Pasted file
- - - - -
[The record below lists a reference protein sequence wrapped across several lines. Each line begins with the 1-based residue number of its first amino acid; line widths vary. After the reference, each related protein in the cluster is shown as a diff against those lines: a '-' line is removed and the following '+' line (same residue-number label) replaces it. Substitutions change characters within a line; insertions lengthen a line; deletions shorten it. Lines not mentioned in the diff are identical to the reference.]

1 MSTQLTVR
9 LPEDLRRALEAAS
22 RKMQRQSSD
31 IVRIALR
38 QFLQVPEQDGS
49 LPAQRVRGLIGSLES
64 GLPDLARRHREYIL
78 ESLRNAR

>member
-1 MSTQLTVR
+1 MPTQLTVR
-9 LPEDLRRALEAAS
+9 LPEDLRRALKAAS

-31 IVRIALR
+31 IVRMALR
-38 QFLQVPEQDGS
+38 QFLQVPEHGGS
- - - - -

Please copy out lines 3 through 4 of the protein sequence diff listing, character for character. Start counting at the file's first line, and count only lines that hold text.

9 LPEDLRRALEAAS
22 RKMQRQSSD